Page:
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As Biden takes office, China again calls for relations with the U.S. to ‘return to the right track’

Flags of U.S. and China are displayed at American International Chamber of Commerce (AICC)’s booth during China International Fair for Trade in Services in Beijing, China, May 28, 2019.

Jason Lee | Reuters

BEIJING — In the wake of U.S. President Joe Biden‘s inauguration, China is talking up hope for better relations with Washington — but also warning there will be consequences to challenging the Chinese sovereignty.

In a tweet Friday, Foreign Ministry spokeswoman Hua Chunying said: “‘A new day for #US’, as said by American media. We wish the same for #China_US relations.”

“The two peoples have suffered & hope to see ties return to the right track at an early date,” she said.

In the 36 hours after the inauguration, the foreign ministry and state media mostly focused on new sanctions prohibiting 28 people — including former Secretary of State Mike Pompeo and former White House trade advisor Peter Navarro — from doing business with China.

Most were from the Trump administration, but the ex-president himself was not listed among the 10 named individuals. The foreign ministry declined to identify the 18 others.

The Ministry of Foreign Affairs announced the order around 1 a.m. Beijing time Thursday, just as Biden was being sworn in at noon ET Wednesday.

The state-backed Global Times soon published at least three articles in both English and Chinese on the tabloid’s perceived reach of the sanctions.

“US officials and politicians cannot be allowed to make a profit from China while attacking China. … Washington’s ‘revolving door’ is well known — senior officials will be hired by companies, NGOs, or think tanks after they leave the government,” one English-language Global Times op-ed said on Thursday.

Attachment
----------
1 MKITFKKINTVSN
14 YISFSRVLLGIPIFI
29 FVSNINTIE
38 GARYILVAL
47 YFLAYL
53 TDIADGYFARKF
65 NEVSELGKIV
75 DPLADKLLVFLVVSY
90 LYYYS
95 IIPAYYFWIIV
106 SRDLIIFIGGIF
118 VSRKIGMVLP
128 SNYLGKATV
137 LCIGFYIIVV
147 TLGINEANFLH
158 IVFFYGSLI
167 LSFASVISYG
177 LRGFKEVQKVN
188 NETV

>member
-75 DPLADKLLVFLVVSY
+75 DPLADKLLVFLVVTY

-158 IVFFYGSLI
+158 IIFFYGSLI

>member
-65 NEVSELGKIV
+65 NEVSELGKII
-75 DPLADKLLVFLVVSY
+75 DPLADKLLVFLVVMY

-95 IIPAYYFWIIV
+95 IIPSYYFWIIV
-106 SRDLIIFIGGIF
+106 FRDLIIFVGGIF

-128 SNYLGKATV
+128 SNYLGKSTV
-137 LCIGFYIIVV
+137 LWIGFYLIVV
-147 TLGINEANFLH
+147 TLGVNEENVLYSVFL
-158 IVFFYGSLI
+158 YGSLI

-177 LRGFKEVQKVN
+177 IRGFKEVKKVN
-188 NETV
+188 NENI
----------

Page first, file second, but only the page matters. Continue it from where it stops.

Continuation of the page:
Companies and institutions associated with the 28 people will not be allowed to do business with China, according to the official announcement.

China pledges ‘firm reactions’

At a regular press briefing on Thursday, Hua spoke of “boundless potential” in future relations between the two countries if both sides “manage differences properly,” according to an official English-language transcript.

But she quickly added: “That said, it is also our clear position that China will take firm reactions to all moves undermining our sovereignty, security and development interests.”

She said the Trump administration, represented by Pompeo, “caused severe difficulties in China-U.S. relations by meddling in China’s internal affairs and undermining China’s sovereignty, security and development interests.”

Just one day before leaving office, Pompeo declared that China committed genocide against the minority Uighur Muslims in Xinjiang.

The former secretary of State has frequently published strong statements criticizing China’s ruling Communist Party contentious issues such as Hong Kong, Taiwan and Xinjiang.

Beijing considers those topics part of its “internal affairs,” and the Xinjiang government issued a “stern statement” against Pompeo’s declaration.

U.S.-China tensions simmer

Tensions between the U.S. and China escalated under President Donald Trump, beginning with a trade war in 2018. The dispute has since spilled into technology, finance and a disagreement on the origins of Covid-19.

The Trump administration slapped sanctions and tariffs on China to address long-standing complaints about unfair Chinese business practices, such as requiring forced technology transfers and intellectual property theft.

Analysts expect Biden to strike a similarly tough stance on China, albeit with a potentially softer tone. Secretary of State nominee Antony Blinken said in a confirmation hearing this week that he agreed with Pompeo’s assessment on Xinjiang.

As Beijing prepares to deal with Blinken and the new U.S. team, the Communist Party newspaper People’s Daily struck a resolute tone in an editorial Friday.

“China’s determination to guard its interests is unwavering,” the headline of the Chinese-language piece said, according to a CNBC translation.

Countries should have “no illusions” about the consequences for harming China’s sovereignty, the editorial said, pointing to the new sanctions. The article concluded by expressing hope that the new U.S. government will treat China “rationally” and that relations stabilize quickly.

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